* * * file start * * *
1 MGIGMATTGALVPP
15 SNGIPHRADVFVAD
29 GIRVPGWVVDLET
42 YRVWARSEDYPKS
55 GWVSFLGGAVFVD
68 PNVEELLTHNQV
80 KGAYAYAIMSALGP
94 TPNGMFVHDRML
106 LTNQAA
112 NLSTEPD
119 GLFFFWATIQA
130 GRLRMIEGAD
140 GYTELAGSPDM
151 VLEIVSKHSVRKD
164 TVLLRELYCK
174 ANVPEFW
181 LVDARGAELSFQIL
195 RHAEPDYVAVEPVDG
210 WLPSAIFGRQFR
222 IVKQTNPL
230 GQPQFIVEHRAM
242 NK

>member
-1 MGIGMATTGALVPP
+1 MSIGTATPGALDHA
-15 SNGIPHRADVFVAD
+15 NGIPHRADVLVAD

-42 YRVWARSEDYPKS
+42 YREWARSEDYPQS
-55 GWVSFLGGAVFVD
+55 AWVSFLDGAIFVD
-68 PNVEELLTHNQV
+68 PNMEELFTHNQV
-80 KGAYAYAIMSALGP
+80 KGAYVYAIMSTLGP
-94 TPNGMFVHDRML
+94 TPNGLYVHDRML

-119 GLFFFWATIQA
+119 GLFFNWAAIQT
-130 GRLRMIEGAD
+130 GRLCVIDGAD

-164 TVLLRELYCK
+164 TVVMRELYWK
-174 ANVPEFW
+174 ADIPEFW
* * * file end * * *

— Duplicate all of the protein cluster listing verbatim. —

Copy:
1 MGIGMATTGALVPP
15 SNGIPHRADVFVAD
29 GIRVPGWVVDLET
42 YRVWARSEDYPKS
55 GWVSFLGGAVFVD
68 PNVEELLTHNQV
80 KGAYAYAIMSALGP
94 TPNGMFVHDRML
106 LTNQAA
112 NLSTEPD
119 GLFFFWATIQA
130 GRLRMIEGAD
140 GYTELAGSPDM
151 VLEIVSKHSVRKD
164 TVLLRELYCK
174 ANVPEFW
181 LVDARGAELSFQIL
195 RHAEPDYVAVEPVDG
210 WLPSAIFGRQFR
222 IVKQTNPL
230 GQPQFIVEHRAM
242 NK

>member
-1 MGIGMATTGALVPP
+1 MSIGTATPGALDHA
-15 SNGIPHRADVFVAD
+15 NGIPHRADVLVAD

-42 YRVWARSEDYPKS
+42 YREWARSEDYPQS
-55 GWVSFLGGAVFVD
+55 AWVSFLDGAIFVD
-68 PNVEELLTHNQV
+68 PNMEELFTHNQV
-80 KGAYAYAIMSALGP
+80 KGAYVYAIMSTLGP
-94 TPNGMFVHDRML
+94 TPNGLYVHDRML

-119 GLFFFWATIQA
+119 GLFFNWAAIQT
-130 GRLRMIEGAD
+130 GRLCVIDGAD

-164 TVLLRELYCK
+164 TVVMRELYWK
-174 ANVPEFW
+174 ADIPEFW